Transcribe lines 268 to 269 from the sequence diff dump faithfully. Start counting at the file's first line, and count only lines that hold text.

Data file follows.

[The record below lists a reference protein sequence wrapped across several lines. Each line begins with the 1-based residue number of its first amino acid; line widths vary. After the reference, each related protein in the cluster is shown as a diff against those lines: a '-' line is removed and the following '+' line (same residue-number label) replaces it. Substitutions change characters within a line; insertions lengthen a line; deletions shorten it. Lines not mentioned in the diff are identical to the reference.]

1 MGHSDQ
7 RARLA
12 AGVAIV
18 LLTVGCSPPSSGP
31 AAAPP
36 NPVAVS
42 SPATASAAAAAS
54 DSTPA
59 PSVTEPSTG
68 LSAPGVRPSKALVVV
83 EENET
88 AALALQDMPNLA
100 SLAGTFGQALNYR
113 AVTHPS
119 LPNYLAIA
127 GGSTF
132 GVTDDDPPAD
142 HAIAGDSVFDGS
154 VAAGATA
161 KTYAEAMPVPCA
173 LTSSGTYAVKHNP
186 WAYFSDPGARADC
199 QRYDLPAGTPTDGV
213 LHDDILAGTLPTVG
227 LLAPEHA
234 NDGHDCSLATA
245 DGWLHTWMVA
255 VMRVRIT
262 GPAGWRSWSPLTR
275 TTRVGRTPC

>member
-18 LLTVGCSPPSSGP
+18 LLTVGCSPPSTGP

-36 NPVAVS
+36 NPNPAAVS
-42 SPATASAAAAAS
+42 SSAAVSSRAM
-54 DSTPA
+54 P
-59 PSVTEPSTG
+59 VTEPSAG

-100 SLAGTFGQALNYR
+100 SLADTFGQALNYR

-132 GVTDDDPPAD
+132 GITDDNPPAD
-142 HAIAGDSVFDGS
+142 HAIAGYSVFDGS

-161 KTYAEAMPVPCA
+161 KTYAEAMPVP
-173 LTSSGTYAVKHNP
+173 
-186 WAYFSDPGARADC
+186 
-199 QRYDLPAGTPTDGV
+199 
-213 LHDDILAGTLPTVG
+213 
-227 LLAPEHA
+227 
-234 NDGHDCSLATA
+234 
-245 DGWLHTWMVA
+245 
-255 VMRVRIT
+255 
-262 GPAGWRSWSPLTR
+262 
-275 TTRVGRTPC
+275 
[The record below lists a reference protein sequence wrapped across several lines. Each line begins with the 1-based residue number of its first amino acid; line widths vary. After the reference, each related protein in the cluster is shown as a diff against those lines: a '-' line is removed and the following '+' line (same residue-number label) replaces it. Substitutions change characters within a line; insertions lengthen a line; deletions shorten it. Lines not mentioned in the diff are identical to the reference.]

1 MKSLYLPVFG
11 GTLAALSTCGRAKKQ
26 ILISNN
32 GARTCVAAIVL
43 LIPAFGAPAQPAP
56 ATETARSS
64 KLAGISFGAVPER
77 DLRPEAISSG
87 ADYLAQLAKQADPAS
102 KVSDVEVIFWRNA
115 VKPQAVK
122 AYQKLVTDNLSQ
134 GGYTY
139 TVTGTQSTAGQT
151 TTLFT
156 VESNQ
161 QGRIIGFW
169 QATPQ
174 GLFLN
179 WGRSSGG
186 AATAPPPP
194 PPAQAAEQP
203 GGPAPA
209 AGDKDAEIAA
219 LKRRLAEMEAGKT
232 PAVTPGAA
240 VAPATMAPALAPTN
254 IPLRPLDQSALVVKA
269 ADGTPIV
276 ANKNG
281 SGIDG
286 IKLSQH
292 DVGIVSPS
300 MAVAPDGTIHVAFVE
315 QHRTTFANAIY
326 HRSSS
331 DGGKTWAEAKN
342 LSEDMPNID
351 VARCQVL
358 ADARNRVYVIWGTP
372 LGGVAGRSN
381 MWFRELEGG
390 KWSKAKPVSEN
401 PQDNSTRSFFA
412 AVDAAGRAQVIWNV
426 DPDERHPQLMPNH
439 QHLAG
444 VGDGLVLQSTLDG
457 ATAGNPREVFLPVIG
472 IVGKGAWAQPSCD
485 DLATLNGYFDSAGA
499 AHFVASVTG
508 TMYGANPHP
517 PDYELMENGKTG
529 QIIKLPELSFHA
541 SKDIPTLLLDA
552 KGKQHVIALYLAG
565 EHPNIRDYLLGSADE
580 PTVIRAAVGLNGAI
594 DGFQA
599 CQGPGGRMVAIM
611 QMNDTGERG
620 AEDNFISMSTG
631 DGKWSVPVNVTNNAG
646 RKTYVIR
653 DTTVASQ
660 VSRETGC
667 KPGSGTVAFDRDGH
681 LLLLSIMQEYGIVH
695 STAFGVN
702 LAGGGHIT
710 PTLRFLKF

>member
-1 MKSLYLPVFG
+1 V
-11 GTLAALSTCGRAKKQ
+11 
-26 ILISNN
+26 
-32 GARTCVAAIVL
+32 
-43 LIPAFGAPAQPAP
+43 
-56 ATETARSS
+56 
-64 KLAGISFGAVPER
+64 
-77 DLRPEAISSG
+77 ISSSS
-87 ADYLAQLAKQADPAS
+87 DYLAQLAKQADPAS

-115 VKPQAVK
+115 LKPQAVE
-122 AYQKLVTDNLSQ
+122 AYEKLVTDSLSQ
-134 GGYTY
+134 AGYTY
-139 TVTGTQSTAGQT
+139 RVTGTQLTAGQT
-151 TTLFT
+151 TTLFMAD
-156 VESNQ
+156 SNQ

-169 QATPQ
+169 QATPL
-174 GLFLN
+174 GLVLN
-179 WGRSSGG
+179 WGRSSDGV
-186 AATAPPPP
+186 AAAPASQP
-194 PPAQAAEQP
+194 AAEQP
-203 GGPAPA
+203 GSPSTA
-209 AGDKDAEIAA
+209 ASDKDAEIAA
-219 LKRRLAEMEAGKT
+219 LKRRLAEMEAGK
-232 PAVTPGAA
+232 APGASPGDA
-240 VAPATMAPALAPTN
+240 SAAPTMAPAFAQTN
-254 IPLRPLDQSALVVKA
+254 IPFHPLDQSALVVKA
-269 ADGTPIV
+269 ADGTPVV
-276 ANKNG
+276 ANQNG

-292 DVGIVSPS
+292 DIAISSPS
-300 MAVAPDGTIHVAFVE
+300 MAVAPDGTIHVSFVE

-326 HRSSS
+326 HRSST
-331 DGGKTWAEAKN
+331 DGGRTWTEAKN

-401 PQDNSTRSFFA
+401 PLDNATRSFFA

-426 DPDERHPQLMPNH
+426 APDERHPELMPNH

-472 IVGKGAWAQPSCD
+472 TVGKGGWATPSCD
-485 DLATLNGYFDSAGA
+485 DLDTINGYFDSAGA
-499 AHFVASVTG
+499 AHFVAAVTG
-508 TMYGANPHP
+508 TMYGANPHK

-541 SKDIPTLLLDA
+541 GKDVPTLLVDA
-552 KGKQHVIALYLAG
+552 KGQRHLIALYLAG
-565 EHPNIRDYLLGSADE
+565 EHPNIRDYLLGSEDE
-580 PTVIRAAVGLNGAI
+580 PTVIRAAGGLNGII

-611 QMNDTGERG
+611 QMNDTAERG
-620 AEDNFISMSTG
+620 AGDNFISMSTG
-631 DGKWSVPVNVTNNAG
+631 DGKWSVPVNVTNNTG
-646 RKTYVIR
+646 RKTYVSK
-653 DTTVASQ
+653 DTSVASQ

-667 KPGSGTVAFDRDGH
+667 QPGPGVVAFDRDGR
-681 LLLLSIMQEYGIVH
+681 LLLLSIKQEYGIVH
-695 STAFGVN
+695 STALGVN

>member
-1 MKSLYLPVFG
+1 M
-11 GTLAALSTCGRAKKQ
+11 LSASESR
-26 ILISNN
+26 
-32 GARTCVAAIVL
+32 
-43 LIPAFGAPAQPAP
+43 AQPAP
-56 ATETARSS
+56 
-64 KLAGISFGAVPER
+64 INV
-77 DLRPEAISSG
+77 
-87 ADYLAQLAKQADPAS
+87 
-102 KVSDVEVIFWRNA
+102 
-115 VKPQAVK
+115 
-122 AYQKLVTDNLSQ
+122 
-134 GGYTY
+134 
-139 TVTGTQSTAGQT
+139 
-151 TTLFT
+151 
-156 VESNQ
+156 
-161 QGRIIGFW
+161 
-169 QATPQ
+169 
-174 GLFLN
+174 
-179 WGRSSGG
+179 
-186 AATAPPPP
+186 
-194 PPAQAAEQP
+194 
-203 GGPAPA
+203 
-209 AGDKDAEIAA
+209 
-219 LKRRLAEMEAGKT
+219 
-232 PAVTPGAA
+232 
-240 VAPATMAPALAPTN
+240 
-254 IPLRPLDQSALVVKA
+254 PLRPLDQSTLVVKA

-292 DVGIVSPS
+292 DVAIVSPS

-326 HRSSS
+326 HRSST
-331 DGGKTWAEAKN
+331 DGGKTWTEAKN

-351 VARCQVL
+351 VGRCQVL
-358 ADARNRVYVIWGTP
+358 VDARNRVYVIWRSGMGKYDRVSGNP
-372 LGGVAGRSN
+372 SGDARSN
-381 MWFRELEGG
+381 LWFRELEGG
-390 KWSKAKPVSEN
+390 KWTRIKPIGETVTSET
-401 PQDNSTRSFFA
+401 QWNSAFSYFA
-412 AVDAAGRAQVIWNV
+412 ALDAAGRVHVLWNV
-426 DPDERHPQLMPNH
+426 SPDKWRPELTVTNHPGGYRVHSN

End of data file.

-122 AYQKLVTDNLSQ
+122 